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Once upon a time authors did not have to work to find readers. Readers found authors. And we all lived happily ever after.
But these days the real story is that there are over 75,000 books published a year and less than ten percent of them get serious marketing budgets or promotional dollars. Many do not earn out their advances. And far too many get remaindered.
We could conjecture about what’s wrong and wonder what publishers might do better or we can take our books into our own hands and go in search of our readers.
And in this article I’ll be reporting on how some very creative writers are doing just that.
One such author is Alma Marceau who’s first erotic novel, Lofting, was Amazon’s number one selling title in its category for several months and was picked by Susie Bright for inclusion in Best American Fiction 2002.
Like many first timers – especially those published by smaller houses – Marceau’s book had no marketing budget and she wasn’t given an author tour. Instead Marceau took to the web where smart marketing takes more creative thinking than big time financing.
One of the first things Marceau points out is how the Net is redefining so many old time publishing rules that regulate and restrict the traditional triangle of establishment publisher/establishment reviewer/establishment retailer.
First, we can now ignore the “three month window” for publicizing a new book, which had to do with the amount of co-op time a publisher typically bought for a book in the stores.
Lofting only started to sell six months after publication.
Second, forget about the adage that print reviewers for newspapers and magazines only consider hard-bound books from large publishers for review, chucking trade-paper and independent press titles into the dumpster.
Lofting was reviewed by several important review sources including bookreporter.com.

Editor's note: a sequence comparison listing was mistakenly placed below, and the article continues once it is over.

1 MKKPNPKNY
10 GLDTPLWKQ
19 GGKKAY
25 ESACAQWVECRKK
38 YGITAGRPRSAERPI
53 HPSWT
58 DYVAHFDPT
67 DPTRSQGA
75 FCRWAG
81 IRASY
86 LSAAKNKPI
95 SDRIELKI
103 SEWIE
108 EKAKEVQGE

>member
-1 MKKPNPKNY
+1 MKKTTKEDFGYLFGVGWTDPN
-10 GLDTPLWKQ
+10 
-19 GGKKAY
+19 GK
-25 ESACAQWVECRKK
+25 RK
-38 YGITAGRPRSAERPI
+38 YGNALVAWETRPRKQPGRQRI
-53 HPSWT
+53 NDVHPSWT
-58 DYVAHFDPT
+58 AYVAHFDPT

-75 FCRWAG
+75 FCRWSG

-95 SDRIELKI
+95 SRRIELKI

And third, prominent shelf space or table space in superstores and in the independents is not the only way to sell books.
Lofting has sold over 3000 books in the first six months – all online.
The strategy with “Lofting” was to get the book into Amazon.com, then get the book reviewed and mentioned or linked everywhere Marceau’s potential customer might go.
“We targeted relevant sites only, and this is key. You have only so much energy and time,” said Marceau. “So focus your efforts accordingly. Use the search engines; follow up on promising links.”
As for obstacles, the biggest one for Marceau was the beginner’s dilemma: you want to generate buzz through publicity; but no one wants to give your book publicity until there’s buzz.
“I wish I could say there was a quick fix for this, but I can’t. The solution is prosaic: just keep hacking at it. Eventually, if your book is good–and you shouldn’t even be trying this if you aren’t convinced in your bones that it’s really good–someone will take a chance; someone will actually take the time to read it and have the courage to form an independent opinion, and have the courage further to be the first to review it,” said Marceau.
After being rejected again and again by various sites (and ignored by even more) an editor at the Erotica Readers’ Association read the review copy, wrote a very laudatory review, and then went on to recommend the novel to the Venus Book Club division of Bookspan, which led eventually to a book club deal.